Fluid-structure-interaction analysis of an ice block-structure collision
Journal article, Peer reviewed
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Original versionProceedings - International Conference on Port and Ocean Engineering under Arctic Conditions. 2015, 2015-January .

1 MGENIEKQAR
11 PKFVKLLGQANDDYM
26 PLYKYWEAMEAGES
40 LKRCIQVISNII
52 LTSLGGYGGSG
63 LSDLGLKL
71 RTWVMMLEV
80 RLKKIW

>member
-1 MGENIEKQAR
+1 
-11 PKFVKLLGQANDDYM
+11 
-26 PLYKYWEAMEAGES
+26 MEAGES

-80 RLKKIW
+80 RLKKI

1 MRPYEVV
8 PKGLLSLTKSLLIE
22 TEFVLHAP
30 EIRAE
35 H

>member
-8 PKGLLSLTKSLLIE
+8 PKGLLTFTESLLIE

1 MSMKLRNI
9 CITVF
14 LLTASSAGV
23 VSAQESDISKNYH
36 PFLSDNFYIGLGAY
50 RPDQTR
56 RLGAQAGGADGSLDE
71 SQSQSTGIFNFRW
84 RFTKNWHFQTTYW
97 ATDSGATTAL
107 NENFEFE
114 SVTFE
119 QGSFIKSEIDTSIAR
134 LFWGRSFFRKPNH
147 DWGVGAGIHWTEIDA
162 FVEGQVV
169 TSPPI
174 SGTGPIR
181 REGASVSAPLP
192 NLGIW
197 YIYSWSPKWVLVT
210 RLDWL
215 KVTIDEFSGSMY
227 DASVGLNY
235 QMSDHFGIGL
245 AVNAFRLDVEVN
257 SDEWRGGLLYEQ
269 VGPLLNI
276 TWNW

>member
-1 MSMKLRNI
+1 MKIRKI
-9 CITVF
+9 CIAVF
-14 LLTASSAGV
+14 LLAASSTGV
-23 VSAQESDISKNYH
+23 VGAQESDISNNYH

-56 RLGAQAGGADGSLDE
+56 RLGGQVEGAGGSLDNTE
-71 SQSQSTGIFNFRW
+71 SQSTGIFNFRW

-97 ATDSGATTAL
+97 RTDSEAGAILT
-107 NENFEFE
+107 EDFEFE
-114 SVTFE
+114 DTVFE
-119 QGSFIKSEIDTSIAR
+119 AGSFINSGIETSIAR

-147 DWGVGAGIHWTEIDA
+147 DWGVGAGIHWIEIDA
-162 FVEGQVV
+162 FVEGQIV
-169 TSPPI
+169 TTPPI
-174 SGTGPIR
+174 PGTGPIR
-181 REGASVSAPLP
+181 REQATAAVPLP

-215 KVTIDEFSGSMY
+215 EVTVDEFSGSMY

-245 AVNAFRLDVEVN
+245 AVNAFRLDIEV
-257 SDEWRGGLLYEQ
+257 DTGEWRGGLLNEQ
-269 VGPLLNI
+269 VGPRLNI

Due to climate change, production and transportation routes in Arctic regions are becoming more prevalent. When operating in Arctic waters, there is a significant risk of high energy encounters with smaller ice masses such as bergy bits and growlers. This study focuses on the structural response to high energy encounters in the surrounding water. The aim of the present work is the experimental validation of the Fluid-Structure-Interaction (FSI) technique of the LS-DYNA code, which enables us to analyze the response of colliding bodies considering the surrounding seawater. Numerical simulations of a collision between an ice block and a floating structure have been carried out using the FSI analysis technique of the LS-DYNA code for a more realistic and accurate prediction of the impact loadings. To verify the fluid modelling in LS-DYNA, analyses were performed to determine the added mass coefficients for a spherical body and a rectangular block. The coefficients were compared to the added mass coefficients calculated in WADAM with the same geometry. The simulation results were compared with laboratory experiments where a floating structure was impacted with an approximately one ton ice block at a speed of 2 m/s. The impacted structure was treated as a rigid body. The ice behavior was modeled using the elliptic yield criterion and the strainbased pressure dependent failure criterion for granular freshwater ice proposed by Liu et al. (2011a). The results of the numerical simulations compared favorably with actual experiments using freshwater ice blocks. The simulation produced reasonable values for the acceleration and load values, similar to those obtained in the laboratory experiments. The acceptable compatibility of the results proves that the FSI technique can be applied to the analysis of ship-ice collisions.